Thank you all for your comments on my last entry.  I want you to bear in mind that I do appreciate them, despite whatever else I may say.  You should also know that I just went and re-read them, and I'm reacting much more positively toward them; but this is based off an earlier reading, which stewed and led to a big bout of introspection.

I really should have disabled comments before I posted that damn thing.  Here's the deal: I know you meant well, but I don't take criticism well.  Sure, I can pretend to take it well, but in actuality even slight criticism elicits a seething defensiveness inside my head.  I get ridiculously steamed.  It's a flaw I'm working on, with middling success - hard to take constructive criticism, even from yourself, when it pisses you off.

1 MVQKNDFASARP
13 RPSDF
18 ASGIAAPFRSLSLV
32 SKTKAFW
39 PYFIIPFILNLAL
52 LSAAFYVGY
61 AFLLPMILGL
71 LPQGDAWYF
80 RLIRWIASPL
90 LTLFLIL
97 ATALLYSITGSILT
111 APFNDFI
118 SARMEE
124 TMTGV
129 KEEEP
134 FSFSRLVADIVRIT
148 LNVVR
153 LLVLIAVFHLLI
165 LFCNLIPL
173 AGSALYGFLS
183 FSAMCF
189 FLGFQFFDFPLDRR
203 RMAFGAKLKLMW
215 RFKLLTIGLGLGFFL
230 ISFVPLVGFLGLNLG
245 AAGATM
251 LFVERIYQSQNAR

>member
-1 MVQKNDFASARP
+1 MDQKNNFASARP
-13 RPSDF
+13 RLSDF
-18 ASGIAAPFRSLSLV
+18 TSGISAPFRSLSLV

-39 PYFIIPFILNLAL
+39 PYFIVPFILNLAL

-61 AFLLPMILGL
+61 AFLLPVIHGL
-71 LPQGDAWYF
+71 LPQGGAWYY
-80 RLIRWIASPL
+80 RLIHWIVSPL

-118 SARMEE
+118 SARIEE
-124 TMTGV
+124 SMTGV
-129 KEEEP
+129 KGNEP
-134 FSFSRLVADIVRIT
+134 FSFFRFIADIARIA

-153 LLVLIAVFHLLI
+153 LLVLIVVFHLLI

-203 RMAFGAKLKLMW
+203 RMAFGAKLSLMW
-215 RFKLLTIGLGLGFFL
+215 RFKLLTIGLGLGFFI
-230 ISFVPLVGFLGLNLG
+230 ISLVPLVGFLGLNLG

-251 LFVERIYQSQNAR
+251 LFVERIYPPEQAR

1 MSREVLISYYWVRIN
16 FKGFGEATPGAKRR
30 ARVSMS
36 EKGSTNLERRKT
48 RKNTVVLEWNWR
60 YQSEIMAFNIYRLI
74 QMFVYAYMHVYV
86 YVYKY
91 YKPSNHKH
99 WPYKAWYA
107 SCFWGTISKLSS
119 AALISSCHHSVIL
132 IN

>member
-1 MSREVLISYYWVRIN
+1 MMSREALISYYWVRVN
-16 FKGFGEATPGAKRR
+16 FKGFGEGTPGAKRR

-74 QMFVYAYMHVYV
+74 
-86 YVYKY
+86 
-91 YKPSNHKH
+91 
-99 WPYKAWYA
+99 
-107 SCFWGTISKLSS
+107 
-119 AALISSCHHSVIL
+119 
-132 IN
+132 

What's that you say?  You weren't critical?  We-e-e-ell.... yes.  It's true, you weren't.  I know this intellectually.  That being said, the comments, to my diseased mind, lightly imply a lack of perspective on my part.  And my diseased mind further extrapolates that to criticism.  And then my panties spontaneously bunch.  Like I said, middling success.

Anyway, clarifying: the problem I mentioned yesterday is not a question of making things work together harmoniously, or of a fictive exclusive choice between options.  Y'all seem to think I meant that, and I blame it on the verb mesh.  In fact, it's a question of timing and scheduling.  It's just shitty timing, really.  No, not everything has to happen right this second, but right now I'm in a little bit of limbo, not even knowing where I am next year and the years after, so it's a mite stressful.  I'm also feeling a little bit like I'm betraying myself, like I'm in danger of abandoning a writing dream, which really upsets me.